Experimenting With a New Audience

Something about me is that I am easily "obsessed" with some great shows: Breaking Bad, The Walking Dead, The Office (R.I.P)... More recently I've become a big fan of the "Netflix Originals" with their release of the new season of House of Cards, Arrested Development as well as Orange is the New Black. Something else about me is that I am also a huge fan of "geeking" out with fellow die hard fans of my beloved programs. Every new episode of The Walking Dead I am glued to the television with phone in one hand and a computer on my lap; prepared to live chat, tweet, Google, Facebook as soon as the commercial break begins. I am that fan (SN: after many requests I have toned down my geek outs, but I'm pretty much a spoiler alert on my Twitter).

It is understandable that I am a big fan of YouTube as well, not only the everyday vloggers but also shows specifically designed for YouTube. YouTube is famous for "breaking the fourth wall" and creating an interactive experience with entertainer and fan. It opens active dialogue between the two parties, which always intrigued me. It was with one YouTube reality series that caught my eye which inspired me to write today's entry. The show's premise was very simple, it followed several California teens, many starting their senior year of high school, on their "last" Summer before school began. The show consisted of very short episodes usually lasting around 3 - 4 minutes which would feature the days bit of drama that would often carry on into the next episode. It was very easy to be addicted if you weren't careful, the inner 13 year old in me was very excited to see what appeared to be a modern revival of my beloved Laguna Beach.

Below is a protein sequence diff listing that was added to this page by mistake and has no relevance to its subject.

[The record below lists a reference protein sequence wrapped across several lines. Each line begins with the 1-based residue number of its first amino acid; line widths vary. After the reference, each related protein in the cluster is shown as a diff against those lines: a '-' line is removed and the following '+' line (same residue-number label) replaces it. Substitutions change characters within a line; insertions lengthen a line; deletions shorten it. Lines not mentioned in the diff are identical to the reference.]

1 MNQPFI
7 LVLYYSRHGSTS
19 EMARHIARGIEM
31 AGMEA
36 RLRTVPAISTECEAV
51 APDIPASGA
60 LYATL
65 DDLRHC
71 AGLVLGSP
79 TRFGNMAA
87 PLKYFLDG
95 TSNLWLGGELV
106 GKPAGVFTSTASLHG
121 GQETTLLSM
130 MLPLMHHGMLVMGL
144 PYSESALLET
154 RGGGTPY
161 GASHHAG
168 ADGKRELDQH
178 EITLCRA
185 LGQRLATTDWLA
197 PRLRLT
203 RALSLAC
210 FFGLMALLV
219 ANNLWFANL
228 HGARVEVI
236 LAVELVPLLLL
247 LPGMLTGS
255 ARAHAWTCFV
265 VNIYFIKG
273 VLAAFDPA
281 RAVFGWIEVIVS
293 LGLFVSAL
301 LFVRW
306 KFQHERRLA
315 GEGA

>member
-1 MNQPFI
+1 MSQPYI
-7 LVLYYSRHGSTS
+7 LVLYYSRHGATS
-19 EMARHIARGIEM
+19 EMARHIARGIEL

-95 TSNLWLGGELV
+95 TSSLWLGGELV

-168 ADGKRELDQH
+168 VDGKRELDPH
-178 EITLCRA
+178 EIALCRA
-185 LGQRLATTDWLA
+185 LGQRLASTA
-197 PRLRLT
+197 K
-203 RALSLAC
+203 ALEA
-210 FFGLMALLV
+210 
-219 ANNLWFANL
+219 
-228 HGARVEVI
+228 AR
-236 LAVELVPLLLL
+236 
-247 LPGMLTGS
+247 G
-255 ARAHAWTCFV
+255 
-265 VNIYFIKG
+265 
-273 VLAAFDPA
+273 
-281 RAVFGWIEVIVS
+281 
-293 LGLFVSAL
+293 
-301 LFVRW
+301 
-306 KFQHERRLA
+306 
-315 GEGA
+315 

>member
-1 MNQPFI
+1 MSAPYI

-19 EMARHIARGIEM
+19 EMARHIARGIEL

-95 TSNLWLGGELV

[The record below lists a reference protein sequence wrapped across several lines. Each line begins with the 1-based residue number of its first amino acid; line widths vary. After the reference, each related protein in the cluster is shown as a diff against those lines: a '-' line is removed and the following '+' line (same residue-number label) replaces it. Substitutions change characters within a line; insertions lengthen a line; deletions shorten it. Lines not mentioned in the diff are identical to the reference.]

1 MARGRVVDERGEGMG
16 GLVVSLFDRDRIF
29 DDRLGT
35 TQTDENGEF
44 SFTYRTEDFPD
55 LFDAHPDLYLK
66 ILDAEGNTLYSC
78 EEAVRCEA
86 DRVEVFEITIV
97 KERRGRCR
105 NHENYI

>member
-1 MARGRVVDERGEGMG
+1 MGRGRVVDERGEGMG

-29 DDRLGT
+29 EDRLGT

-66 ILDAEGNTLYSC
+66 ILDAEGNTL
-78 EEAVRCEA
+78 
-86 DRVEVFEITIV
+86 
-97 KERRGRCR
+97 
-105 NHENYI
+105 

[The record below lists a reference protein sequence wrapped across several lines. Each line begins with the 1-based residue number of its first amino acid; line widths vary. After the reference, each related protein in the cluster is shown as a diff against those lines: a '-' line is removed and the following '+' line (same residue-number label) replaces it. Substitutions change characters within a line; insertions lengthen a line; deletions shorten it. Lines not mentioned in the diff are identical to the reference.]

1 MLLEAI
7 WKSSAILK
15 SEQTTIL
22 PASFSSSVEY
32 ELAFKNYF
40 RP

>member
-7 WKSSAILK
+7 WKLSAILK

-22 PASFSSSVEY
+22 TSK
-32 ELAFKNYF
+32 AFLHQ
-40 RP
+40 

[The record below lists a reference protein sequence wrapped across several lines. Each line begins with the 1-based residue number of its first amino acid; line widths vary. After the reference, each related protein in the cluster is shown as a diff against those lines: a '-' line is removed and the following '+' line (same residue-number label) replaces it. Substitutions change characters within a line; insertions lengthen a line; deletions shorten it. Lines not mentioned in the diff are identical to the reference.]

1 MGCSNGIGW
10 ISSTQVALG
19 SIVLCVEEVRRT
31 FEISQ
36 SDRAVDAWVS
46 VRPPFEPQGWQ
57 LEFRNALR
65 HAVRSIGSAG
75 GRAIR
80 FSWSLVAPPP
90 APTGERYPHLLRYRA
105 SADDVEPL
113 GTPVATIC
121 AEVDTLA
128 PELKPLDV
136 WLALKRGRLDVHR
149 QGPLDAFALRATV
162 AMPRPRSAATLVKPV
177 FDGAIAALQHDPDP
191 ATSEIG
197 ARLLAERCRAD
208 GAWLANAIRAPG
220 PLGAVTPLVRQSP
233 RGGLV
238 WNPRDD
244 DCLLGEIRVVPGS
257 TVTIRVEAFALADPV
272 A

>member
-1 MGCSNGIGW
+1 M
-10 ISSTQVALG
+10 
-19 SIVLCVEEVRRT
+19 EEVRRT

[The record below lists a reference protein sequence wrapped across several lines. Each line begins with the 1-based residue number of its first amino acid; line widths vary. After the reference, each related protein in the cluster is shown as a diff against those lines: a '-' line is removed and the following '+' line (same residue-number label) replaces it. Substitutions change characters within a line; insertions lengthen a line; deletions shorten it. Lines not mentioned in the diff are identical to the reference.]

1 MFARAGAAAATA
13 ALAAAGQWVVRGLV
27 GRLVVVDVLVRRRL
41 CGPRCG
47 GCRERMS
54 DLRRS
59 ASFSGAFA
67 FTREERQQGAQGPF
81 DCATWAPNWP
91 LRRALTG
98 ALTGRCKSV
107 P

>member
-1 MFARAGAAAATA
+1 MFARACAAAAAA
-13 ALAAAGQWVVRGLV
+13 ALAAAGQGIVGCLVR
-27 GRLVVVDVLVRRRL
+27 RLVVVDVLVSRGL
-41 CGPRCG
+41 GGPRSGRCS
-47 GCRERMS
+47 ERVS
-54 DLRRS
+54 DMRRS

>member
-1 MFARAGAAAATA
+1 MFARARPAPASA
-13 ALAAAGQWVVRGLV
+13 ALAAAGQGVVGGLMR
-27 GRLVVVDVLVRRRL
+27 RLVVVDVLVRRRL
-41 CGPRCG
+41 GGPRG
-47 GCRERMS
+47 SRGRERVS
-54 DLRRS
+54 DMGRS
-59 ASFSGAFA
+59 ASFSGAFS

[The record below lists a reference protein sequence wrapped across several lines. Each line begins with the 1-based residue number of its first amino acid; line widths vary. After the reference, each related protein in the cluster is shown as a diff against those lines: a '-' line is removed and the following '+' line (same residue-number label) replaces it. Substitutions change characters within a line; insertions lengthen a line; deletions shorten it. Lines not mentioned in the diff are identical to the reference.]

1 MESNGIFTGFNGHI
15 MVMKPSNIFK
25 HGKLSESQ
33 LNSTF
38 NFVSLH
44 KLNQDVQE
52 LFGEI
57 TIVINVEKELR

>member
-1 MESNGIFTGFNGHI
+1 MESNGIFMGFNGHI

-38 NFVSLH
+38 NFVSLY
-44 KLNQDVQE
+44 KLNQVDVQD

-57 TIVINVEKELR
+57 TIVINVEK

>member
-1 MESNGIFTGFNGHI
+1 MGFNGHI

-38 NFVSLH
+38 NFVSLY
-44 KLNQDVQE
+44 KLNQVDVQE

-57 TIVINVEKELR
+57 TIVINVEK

The neat thing that I really enjoyed about the premise of the show, and the true reason that brought me to the site, was the interaction that the fan could have with the cast mates and the show itself. One could simply enjoy the episodes, perhaps read a comment, leave a comment and go on with their week until the next episode would air. However, if you become a superfan you can interact with the cast members on a more personal level by following their twitter, their Instagrams, Facebooks, etc. in real time, giving you a more in-depth background to the casts story. While this may come off as "stalkerish," participants are actually encouraged to do this and it is seen as part of the story-line. I was pretty excited to see this because it gave the fan a choice of how in-depth they want to take their relationship with the show. This is what truly caught my interest, the idea of interacting with your favorite cast members on a next level. Although this could be a very dangerous thing to tamper with, the idea of a complete stranger having access to all aspects of your personal life, there is still something so exciting about it. It's bringing another level of entertainment to audiences. 

Another program worth mentioning, is a new movie staring YouTube celebrities Grace Helbig, Mamrie Hart and Hannah Hart called "Camp Takota." These three women have a huge following on YouTube and fans seemed to really ecstatic about the movie they were starring in. Helbig actually brought her fans with her so to speak recording behind the scenes material on her daily vlog "Daily Grace." The followers of Helbig fell in love with the series, and many bought the $9.99 movie just for the simple fact that they got to know the actors and knew the backstory behind the making of the movie. 

I would love to know thoughts or comments on this idea of people wanting a new level of intimacy with their favorite internet/television programs. It seems as though a lot of shows wish they could have this type of interaction with fans and it looks like this show and other are experimenting with it in a fun, new, creative way.